Before letting this composer 'talk shop' for awhile, let's briefly look into what he said about his composition, Vox-5. In the introduction to his Computer Music Journal article concerning the piece, Wishart begins by stating that this fifth of the six part Vox series contains a primary aural focus, namely 'a (super)human voice that metamorphoses into many recognizable sonic images, such as the sounds of crowds, bees, a horse, or bells.' (Wishart: 1988, 21) Extended vocal techniques are of course at the heart of these sounds. He continues: 'In all the spectral transformations one aesthetic aim has been to retain the "source credibility" of the resulting sounds; that is, they must always be believably vocal or naturalistic' (although he often refers to a transformation's dream-like quality [Wishart: 1988, 21]). Discussing the matching of sources (idem: 24), Wishart states that in sound transformations, 'The two source sounds should have as many similarities as possible ... [W]ith more complex sounds [like the voice-L.L.], a high level of acoustic/musical judgment is required to match the sources sufficiently before embarking on what can be a long interpolation computation.'
Wishart finds the subject of perceptual boundaries within sound transformations to be of particular importance. When does it sound more 'A-like', when more 'B-like'? How dangerous or successful is the switch at the point of maximum ambiguity? (Wishart: 1988, 24-25)
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Another subject of interest, as is often the case with composers of tape compositions, is Trevor Wishart's involvement with 'landscapes', primarily in terms of the transcontextuality issues raised above, but also in terms of spatializing the performance of an electroacoustic work. (This latter subject refers to highly interesting diffusion questions, but cannot be further treated here.) In presenting his ideas about landscape, Wishart discusses three sorts of 'imaginary landscapes' which are important to transcontextuality in general, as well as sound transformations specifically (in Emmerson: 48, as well as Wishart: 1985, 79-80). The combination of unreal objects / real space is exemplified by the composer with the sonic image of substituting birds and animal sounds by arbitrary sound objects within a specific landscape. The converse, real objects / unreal space is exemplified by leaving the nature sounds and removing/ changing the context into an unreal (or ambiguous or fictitious, in Emmerson: 90) one. Finally the Wishart surrealistic pair consists of real objects / real space where the sounds do not belong to the space. These imaginary landscapes along with a real one where sounds and context belong together are a handy way of approaching sound transformations within acousmatic conditions.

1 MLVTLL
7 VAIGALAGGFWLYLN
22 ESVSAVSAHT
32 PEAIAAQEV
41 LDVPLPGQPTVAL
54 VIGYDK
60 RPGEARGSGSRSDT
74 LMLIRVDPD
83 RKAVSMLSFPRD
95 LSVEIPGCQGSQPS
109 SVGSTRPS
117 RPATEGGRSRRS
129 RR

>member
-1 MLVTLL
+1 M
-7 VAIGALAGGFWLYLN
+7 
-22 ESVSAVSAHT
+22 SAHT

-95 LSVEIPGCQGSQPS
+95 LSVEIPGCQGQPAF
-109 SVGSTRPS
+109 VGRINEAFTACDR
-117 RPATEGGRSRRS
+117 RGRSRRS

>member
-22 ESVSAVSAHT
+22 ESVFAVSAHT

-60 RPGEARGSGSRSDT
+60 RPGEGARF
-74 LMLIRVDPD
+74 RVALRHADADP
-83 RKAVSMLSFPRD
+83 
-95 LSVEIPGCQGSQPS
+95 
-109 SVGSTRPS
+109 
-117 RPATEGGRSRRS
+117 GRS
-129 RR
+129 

In Part IVB we will return to this concept of landscape or context (see the '+1' paragraph). One of the approaches to be dealt with there is Wishart's keeping the sounds constant and instead transforming the landscape within a transformation.
Trevor Wishart has a definite preference for the use of what he calls dynamic or unstable ('second-order') morphologies for his 'A's' and 'B's' above clear, periodic ones. (In his vocal works he has even defined special notations for such timbres.) He emphasizes these morphologies while presenting the concept of 'gestural structures of sound' in his texts, a notion worthy of special attention at this point.
Denis Smalley has discussed the importance of the pair, gesture and texture at length in his article, 'Spectro-morphology and Structuring Processes' (in Emmerson: 81-84 - also part IIIB). He defines gesture as being 'concerned with direction away from a previous goal or towards a new goal' and with musical causality. Texture, on the other hand, is concerned with internal behavior patterns ... ' (in Emmerson: 82). So it is primarily gesture that one is involved with when discussing sound transformation. They might best be called 'gesture carried' structures.8. Wishart's version of gesture includes four distinguishable gesture types (Wishart: 1985, 67): stable, unstable, leading-to and leading-from. He claims to focus on such gestural types while making his transformations.